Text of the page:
Residents living in one of five Fort Worth neighborhoods recently designated as resident-parking-only zones won’t have to pay for the program for now, the City Council learned Tuesday.
Additional details provided by city staff regarding the city ordinance, which was passed in December, were briefly discussed Tuesday. The five areas are affected by venues or places that generate a tremendous amount of traffic. Those motorists tend to park in the neighborhoods.
The program addresses safety concerns in those neighborhoods when the streets become crowded with too many cars.
The December vote essentially only set up the program, in part to be in place for the upcoming Fort Worth Stock Show and Rodeo. The event at the Will Rogers Memorial Center in the Cultural District for many years has affected a portion of the adjacent Arlington Heights neighborhood off of Montgomery Street.
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It will be the first permit zone converted to the new residential parking permit program, the city said.
“A lot of work went into this and continues to be a work in progress,” said Dennis Shingleton, mayor pro tem and whose district includes Arlington Heights. “The ordinance itself is growing. We have yet to fix a permanent cost to this. We’re trying to do that.”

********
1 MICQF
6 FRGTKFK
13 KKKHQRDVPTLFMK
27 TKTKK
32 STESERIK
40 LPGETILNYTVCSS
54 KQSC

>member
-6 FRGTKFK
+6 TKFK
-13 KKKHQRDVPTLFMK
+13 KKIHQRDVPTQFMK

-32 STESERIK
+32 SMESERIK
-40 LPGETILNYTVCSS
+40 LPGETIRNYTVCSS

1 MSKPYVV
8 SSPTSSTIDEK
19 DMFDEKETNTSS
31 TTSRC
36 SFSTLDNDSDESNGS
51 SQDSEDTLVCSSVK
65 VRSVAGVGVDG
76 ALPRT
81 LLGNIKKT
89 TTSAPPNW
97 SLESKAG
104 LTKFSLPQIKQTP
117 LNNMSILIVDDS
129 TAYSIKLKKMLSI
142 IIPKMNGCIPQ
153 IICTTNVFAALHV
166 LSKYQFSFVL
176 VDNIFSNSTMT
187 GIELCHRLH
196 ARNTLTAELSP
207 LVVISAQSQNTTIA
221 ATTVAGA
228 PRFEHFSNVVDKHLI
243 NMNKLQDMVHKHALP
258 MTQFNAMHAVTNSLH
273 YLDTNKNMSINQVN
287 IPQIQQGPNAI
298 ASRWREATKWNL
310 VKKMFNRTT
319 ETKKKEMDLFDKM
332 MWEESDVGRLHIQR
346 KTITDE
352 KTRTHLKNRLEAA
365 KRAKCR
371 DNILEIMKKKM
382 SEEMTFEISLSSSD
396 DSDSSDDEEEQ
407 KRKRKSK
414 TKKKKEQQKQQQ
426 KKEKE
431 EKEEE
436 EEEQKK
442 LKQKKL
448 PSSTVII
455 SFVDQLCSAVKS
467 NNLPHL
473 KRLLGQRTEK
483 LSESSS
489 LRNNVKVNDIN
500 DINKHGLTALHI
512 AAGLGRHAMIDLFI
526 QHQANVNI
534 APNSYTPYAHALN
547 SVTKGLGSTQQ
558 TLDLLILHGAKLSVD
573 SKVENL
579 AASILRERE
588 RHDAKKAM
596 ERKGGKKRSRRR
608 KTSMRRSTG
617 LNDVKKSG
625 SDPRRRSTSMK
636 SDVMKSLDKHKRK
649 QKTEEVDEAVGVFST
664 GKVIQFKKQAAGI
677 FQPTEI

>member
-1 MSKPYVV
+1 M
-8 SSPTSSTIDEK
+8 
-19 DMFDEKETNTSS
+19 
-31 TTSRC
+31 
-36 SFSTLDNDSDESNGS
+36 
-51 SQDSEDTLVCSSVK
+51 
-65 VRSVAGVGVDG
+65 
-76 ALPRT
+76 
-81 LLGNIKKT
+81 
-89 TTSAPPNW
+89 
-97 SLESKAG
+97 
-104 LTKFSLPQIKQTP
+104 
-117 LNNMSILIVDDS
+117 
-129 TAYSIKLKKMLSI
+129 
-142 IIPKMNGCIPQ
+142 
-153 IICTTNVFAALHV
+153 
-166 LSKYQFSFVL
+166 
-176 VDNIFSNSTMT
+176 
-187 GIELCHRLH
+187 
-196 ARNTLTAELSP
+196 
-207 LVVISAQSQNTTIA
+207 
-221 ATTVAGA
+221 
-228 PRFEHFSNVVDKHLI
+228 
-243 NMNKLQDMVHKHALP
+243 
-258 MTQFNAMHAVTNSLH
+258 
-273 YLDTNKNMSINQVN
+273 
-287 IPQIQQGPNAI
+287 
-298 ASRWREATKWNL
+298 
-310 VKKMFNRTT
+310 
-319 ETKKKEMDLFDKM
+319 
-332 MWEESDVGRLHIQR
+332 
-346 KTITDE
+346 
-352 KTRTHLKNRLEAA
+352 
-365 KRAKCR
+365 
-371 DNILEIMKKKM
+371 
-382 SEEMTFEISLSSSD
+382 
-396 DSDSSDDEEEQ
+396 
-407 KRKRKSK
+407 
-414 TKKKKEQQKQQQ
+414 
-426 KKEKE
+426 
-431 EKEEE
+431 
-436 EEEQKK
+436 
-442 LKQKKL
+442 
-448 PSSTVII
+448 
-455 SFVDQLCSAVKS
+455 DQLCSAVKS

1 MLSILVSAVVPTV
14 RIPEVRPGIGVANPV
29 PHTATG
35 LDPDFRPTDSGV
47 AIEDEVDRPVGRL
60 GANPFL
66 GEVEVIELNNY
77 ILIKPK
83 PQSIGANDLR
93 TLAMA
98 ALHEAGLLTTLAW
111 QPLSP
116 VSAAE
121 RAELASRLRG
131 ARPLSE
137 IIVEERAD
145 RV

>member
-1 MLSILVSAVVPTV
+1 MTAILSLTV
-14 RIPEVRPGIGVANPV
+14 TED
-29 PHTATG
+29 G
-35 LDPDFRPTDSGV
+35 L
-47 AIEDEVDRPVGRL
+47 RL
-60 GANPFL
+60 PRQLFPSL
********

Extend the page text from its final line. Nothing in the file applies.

Council members were unable to agree on cost for permits last month and tabled the discussion. City staff has said it could cost around $300,000 to fully implement the program in the five neighborhoods.
For now, each resident, or the property owner, is allowed up to three permits, which will be a sticker, as well as two vendor permits, which will be hangtags, for use by service providers. Residents are allowed unlimited 24-hour visitor and 30-day temporary permits, as well.
Shingleton said it hasn’t been emphasized that there are residents who don’t necessarily have to participate, even if they live in one of the zones.
“If you don’t want to park in the street and park in your driveway, park in your driveway,” he said.
Bluebonnet Hills, near Texas Christian University, and North Hi Mount, near the University of North Texas Health Science Center, also have programs, but those have been managed by the neighborhood associations. Under the new ordinance, streets in the Stockyards and the Historic Magnolia area can participate if they chose to, but only after traffic studies are done.
During normal business hours, the city’s Transportation & Public Works parking enforcement team will address violations, and the Police Department will do so the rest of the time. Before it begins issuing tickets, the city said warnings will be given during the first few weeks to make sure the public understands the rules.
Applications for the permits are required and can be made online at SP Plus website and a link to the Residential Association page, the city said. The permits expire annually on Dec. 31.